DEI Renaissance Black History Month E-Book:
Kansas City, Missouri
Newly chartered in 2022
$1.4 million in assets
While the WeDevelopment Federal Credit Union (WDFCU) charter only became effective in July of 2022, this de novo effort was actually 13 years in the making.
The city of Kansas City, Missouri, was just beginning to make its way out of the subprime mortgage crisis that ravaged communities nationwide from 2007-2010. Because mainstream banks deserted the area, check cashing, title loan, and payday loan companies began filling the void.
Kansas City’s low-income, mostly Black, communities began to find themselves trapped in a cycle of debt as usurious lending practices became ubiquitous.
It was at this time that then Kansas City, Missouri, Mayor Mark Funkhouser made it his mission to improve the economically distressed areas in the community. It was clear that the lack of trustworthy banking options was contributing, in part, to the disproportionately high percentage of African Americans in the city who were unbanked. Therefore, a task force was created to determine the need for an inner-city banking institution.
After the task force completed its work, Ajamu Webster, task force chair, along with a few other members, reported findings that led to a recommendation to open a community development credit union.
A Personalized Approach to Banking
Initially, the group set out to raise $400,000 to fund the credit union, but ended up with $1.5 million in capital funding. To lead the credit union, the board of directors turned to Gwen Washington. Before becoming CEO of WDFCU, Washington was already a 30-year veteran of the banking industry.
When asked what sets this credit union apart from other financial institutions, Washington refers to the personalized experience that members – who are also owners of the credit union – receive when they conduct banking with WDFCU.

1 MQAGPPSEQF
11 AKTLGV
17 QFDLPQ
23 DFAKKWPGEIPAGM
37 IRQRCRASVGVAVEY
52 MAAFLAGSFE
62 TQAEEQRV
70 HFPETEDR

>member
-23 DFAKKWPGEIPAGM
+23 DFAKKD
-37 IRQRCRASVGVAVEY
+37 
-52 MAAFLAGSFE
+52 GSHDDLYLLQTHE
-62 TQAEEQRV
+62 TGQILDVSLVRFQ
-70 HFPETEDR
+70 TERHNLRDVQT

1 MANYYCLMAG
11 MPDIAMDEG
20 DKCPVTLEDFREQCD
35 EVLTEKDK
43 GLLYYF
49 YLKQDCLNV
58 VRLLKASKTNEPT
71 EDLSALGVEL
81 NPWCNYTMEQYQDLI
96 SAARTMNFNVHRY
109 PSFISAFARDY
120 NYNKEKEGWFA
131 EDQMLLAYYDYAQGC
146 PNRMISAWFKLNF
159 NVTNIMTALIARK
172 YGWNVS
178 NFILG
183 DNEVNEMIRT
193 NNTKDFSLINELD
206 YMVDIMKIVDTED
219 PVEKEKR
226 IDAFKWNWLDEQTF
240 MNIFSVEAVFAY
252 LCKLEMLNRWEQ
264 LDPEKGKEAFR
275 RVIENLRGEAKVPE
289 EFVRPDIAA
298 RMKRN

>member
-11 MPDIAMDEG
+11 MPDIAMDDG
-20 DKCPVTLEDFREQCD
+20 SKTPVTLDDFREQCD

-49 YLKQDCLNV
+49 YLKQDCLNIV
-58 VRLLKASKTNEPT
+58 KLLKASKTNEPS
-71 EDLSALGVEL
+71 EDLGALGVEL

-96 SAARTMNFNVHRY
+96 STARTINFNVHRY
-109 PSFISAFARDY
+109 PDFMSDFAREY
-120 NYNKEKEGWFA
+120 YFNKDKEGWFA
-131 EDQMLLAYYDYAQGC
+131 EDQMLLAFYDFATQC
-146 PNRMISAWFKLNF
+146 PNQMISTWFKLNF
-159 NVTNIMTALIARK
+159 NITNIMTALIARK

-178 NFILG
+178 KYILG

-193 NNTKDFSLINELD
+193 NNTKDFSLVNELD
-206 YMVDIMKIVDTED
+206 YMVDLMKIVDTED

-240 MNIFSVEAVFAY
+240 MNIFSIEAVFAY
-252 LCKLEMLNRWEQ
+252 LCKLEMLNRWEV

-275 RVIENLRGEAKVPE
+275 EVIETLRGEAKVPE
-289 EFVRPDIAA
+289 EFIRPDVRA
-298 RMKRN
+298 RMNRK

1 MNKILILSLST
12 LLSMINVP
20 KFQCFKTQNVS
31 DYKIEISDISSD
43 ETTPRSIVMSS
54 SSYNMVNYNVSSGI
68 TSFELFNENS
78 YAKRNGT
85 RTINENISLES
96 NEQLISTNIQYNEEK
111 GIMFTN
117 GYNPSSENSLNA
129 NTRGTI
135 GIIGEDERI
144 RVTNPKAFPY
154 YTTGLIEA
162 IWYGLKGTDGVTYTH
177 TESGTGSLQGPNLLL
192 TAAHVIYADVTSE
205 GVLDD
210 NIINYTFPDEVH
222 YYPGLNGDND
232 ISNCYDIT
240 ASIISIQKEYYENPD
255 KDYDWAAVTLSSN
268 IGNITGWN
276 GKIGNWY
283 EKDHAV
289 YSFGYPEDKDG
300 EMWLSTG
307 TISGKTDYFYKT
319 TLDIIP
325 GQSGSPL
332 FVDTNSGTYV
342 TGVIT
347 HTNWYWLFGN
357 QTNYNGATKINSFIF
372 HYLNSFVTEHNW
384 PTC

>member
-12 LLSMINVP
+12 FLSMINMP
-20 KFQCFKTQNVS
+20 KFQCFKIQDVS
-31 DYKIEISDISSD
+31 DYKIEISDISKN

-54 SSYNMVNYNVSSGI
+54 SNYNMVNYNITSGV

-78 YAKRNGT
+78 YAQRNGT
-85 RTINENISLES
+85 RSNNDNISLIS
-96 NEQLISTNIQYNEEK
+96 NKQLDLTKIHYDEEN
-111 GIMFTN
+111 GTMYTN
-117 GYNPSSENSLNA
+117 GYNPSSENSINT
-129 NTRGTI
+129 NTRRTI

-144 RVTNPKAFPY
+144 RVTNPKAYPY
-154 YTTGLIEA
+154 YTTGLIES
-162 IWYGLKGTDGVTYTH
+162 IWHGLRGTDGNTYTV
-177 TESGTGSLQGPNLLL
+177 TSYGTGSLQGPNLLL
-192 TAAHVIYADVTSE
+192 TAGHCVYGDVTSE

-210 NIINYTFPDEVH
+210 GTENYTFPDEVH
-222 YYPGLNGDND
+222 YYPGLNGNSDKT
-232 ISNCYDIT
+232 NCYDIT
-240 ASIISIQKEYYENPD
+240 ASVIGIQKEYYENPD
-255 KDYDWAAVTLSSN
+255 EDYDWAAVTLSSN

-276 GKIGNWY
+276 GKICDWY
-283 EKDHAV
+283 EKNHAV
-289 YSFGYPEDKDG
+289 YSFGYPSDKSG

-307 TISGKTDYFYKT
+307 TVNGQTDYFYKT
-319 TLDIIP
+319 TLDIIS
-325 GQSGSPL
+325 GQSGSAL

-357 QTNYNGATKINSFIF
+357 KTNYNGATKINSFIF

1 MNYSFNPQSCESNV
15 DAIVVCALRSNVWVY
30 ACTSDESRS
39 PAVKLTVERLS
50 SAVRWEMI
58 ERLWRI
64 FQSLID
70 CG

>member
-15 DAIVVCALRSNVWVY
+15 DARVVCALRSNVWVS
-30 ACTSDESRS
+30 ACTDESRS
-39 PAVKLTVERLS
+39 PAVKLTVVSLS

“We’re not bank tellers,” she explains. “We’re financial advisors who want to share with you how we can help. We want to communicate the options we have, and how these options help us help you and those who walk through the doors behind you.”
Washington says that the credit union’s central focus is their members’ interests and helping them receive loans at affordable rates, free checking, and higher savings rates.
Webster, who is now chair of the board of WDFCU, explains, “That’s where credit unions excel. Credit unions are the place you go to rebuild your credit.”
Enhancing Financial Wellness, Creating Financial Partners
In addition to fighting back against predatory lending and expanding financial services to the un- and under-banked folks of Kansas City, Missouri, WDFCU has another mission: Financial wellness.
Getting their members to a place of financial wellness requires the ability to make sound financial decisions. Washington understands that the lack of financial literacy in the Kansas City community, which has a poverty rate of 30%, is a generational problem.
“Sometimes people don’t understand how money works,” Washington explains.
She says that’s why the credit union has wealth coaches, who meet with members to address their needs, look at their debts, and help plan a budget. They then pair this financial education with products and other services that can help members finally start to save.
The ultimate goal, according to Washington, is to educate members and cultivate them into “wealth partners.”
“I say that because we need their dollars to spur economic development and promote financial dreams and opportunities,” she explains. “We look forward to becoming financial partners. We call this Social Banking™.”